While the Harvard School of Engineering and Applied Sciences has almost doubled in undergraduate enrollment since 2008, the rapidly growing school has nevertheless maintained a firm commitment to intimate, faculty-led advising.
The growth that has defined the School of Engineering and Applied Sciences since its creation in 2007 has inspired new concentrations, expanded infrastructure, and changed pedagogical styles. As the department has grown from 299 undergraduate concentrators in 2008 to 578 in 2012, the increased number of concentrators has posed concerns regarding the extent to which SEAS can maintain a sustainable advising framework. But SEAS remains boldly confident that it can handle its popularity.
“More concentrators are certainly welcome,” computer science professor and former Dean of the College Harry R. Lewis ’68 says. “We’re going to work to maintain the strength of our advising.”
CATERING TO THE INDIVIDUAL
Over the years, engineering concentrators have stressed the value of personal advising experiences including one-on-one interactions with professors, tours of labs, and research opportunities. At SEAS, many of these perks have traditionally been facilitated by the smaller size of the school’s concentrations.
“The small size is a great advantage,” says biomedical engineering concentrator Jermaine B. Heath ’14. “The ability to engage with the faculty on a personal level...motivates students to think critically about concepts presented in class.”
Carolina I. Ragolta ’13 says she chose Harvard over other schools with bigger engineering programs specifically because of SEAS’ more intimate size.
“I immediately felt a sense of community that was not present at colleges with much larger engineering departments, or even in other larger concentrations here at Harvard,” she says.
Students say that this size, even as the school grows, helps them as they focus in very specialized areas within the broader framework of their concentrations. They still remark on the highly personalized guidance they receive in those areas.
Maura D. Church ’14, an applied mathematics concentrator focusing in music, says that sitting down with applied mathematics advisers who were familiar with course offerings at Harvard and the Massachusetts Institute of Technology was crucial in establishing her plan of study.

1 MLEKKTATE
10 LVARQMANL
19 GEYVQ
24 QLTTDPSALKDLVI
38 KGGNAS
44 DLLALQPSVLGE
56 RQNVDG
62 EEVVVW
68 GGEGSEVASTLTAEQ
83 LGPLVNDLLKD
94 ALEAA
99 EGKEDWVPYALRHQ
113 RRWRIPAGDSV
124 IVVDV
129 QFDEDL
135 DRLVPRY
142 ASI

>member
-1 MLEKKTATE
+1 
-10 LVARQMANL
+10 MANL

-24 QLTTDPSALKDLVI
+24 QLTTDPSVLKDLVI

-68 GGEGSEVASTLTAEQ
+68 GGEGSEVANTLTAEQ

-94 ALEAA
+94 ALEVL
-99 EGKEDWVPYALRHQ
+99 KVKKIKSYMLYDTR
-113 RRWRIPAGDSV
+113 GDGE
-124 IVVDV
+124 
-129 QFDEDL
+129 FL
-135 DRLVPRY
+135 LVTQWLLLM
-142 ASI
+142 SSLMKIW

“Not only must advisers have a good sense of the applied mathematics discipline, but they must also be very familiar with offerings in other disciplines to help students figure out exactly what they want to do with their concentrations,” Church says.
Every undergraduate receives a faculty adviser. Moreover, because of the attention that a number of SEAS professors have focused on student design within their courses, the department has reinforced the advising structure within courses as well—a microcosm of the concentration guidance system. In classes such as Engineering Sciences 50: “Introduction to Electrical Engineering” and Engineering Sciences 227: “Medical Device Design,” for instance, students have looked to professors and outside specialists for help on their own research projects.
“They made sure that there were always experts there in whatever area you were interested in pursuing,” says Kayla M. Shelton ’13, who took ES50 this semester. “You’re never all by yourself.”
Many concentrations have introduced social initiatives to strengthen the sense of community amongst students. Applied mathematics, for example, holds weekly thesis meeting sessions, presents weekly cake social hours, and is discussing the possibility of creating smaller community structures based on student application area.
ProctorsTo the Editors of The Crimson: I write in response to an article in the Undergraduate Council's newsletter entitled "Enhancing
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